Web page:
Neon Trip VJ Clips
This month’s VJ clip reward on Patreon is NeonTrip, are you ready? Here we go:
Available On Patreon
NeonTrip is a set of six VJ clips, available in both 1080p and 2160p resolutions. The set comprises two tunnels, each with three clips: the long trip, the short trip (featuring just the neon part), and a sliding side-shot. It will be available to superfans on Patreon throughout December 31st.
Additionally, superfans will receive a bonus Resolume Arena project (v7.15) that organizes the clips on the deck, providing color variations, mirroring, and light flashes.
NeonTrip was created by building modular tunnels inside Unreal Engine with assets from the Chroma Laser Arena asset pack.
This asset pack contains modular units of 512×512 pixels that seamlessly connect together. Assembling the parts was fun; it felt like a puzzle game at times, only it had neons. Neons are fun.
Once I was happy with the built tunnel, I needed to make it loop: I harvested all of its meshes into a blueprint by selecting all the meshes and using Unreal’s menu: Convert Selection to Blueprint Class, then Harvest Components to collect these meshes into a Blueprint. I then created another copy of this blueprint and pushed it into the distance. I didn’t need to create further copies of the blueprint in the distance and then fade between them because I had a door that opens up (blocking the sight). There’s an awesome tutorial by pwnisher that covers the looping technique, in case you want further guidance.
I placed a camera on a new sequence and animated it to run inwards. I chose a 16mm lens because I love how the wide-angle lens looked and lowered the camera while giving it a slight tilt up because the tunnel looks bigger this way. Also, when people see the clips on a big screen, it’ll probably be higher than them, and the perspective will look right. I animated the door to slide down just when the camera was near it, and here it was: the first clip.
I then created another tunnel and repeated all the steps above to make it seamless.
Now that I had two tunnels and the reward was “standing,” I could get playful. For the next clip, I duplicated the first tunnel’s blueprint and deleted the door areas – keeping the neon parts only. This tunnel was shorter, so I adjusted its location for it to loop seamlessly. I then pointed the camera to the walls of the tunnel and animated the camera forward to create the sliding side-shot. I did this for the second tunnel as well.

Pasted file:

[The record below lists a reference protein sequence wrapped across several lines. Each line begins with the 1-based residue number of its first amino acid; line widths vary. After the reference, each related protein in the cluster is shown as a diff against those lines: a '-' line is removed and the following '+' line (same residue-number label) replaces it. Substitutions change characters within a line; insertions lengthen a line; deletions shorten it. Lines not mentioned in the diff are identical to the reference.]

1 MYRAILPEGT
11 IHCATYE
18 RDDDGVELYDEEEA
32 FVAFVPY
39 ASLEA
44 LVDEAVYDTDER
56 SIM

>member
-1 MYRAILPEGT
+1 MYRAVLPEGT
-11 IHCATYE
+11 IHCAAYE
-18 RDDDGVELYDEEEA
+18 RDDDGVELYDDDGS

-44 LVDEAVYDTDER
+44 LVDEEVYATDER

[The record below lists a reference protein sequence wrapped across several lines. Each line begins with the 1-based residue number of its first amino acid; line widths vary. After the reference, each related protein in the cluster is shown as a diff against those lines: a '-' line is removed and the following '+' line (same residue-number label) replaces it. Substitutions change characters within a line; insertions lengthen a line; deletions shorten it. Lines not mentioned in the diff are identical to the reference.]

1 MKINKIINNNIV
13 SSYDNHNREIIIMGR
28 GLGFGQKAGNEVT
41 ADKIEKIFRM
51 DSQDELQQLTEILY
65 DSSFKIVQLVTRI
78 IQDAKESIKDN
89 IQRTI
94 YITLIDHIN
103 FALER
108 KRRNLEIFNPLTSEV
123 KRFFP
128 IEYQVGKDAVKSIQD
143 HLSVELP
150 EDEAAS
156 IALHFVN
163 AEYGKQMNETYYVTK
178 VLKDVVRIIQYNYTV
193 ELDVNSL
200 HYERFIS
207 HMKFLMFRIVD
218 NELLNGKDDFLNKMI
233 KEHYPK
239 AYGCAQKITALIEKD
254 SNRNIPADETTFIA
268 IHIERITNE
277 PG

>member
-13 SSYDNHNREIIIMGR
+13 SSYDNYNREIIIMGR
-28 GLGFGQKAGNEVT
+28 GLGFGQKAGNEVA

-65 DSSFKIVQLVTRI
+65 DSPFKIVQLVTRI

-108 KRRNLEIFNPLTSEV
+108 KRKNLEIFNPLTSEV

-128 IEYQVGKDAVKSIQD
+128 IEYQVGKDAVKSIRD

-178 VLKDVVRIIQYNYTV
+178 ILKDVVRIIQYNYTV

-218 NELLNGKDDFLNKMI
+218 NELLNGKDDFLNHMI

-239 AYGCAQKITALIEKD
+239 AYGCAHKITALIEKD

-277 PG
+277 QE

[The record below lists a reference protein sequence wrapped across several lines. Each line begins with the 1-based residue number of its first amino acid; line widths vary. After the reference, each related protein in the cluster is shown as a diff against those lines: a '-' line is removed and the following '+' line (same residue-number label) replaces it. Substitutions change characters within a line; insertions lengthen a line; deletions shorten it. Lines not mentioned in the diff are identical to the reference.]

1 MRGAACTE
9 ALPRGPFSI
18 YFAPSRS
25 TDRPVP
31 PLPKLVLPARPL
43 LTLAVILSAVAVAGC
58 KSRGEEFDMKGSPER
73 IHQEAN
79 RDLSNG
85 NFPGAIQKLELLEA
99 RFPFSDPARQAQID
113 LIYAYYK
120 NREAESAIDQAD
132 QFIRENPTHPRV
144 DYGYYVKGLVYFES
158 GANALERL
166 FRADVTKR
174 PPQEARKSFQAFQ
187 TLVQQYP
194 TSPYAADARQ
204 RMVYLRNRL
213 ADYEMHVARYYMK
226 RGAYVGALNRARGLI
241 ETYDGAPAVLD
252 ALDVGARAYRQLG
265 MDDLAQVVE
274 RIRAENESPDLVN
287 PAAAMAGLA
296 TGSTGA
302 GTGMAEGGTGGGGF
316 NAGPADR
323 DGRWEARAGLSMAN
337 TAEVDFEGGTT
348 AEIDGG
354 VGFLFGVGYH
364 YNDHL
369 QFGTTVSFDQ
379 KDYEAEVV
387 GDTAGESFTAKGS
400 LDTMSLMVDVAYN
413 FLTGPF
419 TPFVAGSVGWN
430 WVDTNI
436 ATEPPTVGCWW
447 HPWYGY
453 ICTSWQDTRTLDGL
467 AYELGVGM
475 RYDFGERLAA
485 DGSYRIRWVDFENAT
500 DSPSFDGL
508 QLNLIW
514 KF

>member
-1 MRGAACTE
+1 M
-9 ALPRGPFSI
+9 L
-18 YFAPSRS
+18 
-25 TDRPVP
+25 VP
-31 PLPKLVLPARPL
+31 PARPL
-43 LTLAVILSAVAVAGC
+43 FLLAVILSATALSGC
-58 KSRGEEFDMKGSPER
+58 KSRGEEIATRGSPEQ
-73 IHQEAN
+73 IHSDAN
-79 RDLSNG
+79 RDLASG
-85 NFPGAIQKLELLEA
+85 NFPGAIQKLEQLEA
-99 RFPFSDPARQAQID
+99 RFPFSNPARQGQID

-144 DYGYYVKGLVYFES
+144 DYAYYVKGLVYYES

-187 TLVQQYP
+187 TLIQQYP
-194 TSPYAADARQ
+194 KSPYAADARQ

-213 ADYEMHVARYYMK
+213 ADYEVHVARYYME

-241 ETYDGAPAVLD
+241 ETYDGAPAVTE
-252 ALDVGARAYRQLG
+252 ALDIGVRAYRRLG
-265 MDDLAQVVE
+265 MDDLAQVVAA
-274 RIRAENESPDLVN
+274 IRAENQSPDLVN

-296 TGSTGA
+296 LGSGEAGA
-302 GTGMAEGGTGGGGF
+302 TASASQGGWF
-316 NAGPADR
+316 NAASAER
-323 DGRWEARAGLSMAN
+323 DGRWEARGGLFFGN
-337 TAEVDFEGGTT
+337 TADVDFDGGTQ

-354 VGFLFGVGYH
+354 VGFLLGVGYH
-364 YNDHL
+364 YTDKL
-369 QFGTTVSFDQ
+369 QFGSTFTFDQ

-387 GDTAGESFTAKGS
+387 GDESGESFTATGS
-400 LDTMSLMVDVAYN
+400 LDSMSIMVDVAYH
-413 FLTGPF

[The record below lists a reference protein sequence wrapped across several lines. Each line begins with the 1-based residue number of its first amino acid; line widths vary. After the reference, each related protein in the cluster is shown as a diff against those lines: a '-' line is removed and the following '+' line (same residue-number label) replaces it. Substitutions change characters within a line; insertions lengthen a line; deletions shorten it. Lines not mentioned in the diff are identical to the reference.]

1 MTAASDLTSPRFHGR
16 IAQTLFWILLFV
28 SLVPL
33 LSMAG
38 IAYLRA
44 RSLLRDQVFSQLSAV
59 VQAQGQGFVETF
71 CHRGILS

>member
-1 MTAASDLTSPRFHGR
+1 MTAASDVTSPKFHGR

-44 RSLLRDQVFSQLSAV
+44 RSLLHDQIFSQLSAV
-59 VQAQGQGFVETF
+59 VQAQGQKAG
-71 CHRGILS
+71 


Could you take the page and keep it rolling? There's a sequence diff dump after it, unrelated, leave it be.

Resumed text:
I could’ve ended the reward here, but hey, I now had two shorter tunnels, so I might as well create short clips of just this short part facing forward, right? I placed the camera in the middle of the tunnel, facing forward (without the tilt) because I wanted it to look slightly different than the first clip and also to mirror perfectly. I did this for the second tunnel as well.
Rendering was done with the path tracer because one can trust the path tracer to render perfectly without any Lumen artifacts or light emission delays. Winbush explained how to render with the path tracer in this Introduction to Pathracing tutorial, in case you were wondering how to.
Creating The Deck In Resolume Arena
I purposely created the clips in a complementary color scheme (two opposite colors) because it’s a simple, not over-complicated-color-salad scheme and it’s easy to use Resolume Arena’s Hue Rotation effects to create adjacent colors by scaling down the Hue Scale parameter. I created a couple of color schemes for superfans to choose from easily, some light flashes with the levels effect, and a bit of mirroring effects because symmetry is always appealing.
I’ve been wanting to dive into characters for some time now; perhaps the next reward will be a good occasion to finally do just that?
In case you’re not already a superfan, consider joining the tunnel-vision performers who are already receiving monthly VJ clip rewards from us, keeping their audience and clients curious and satisfied with a constant stream of new visuals. 🤘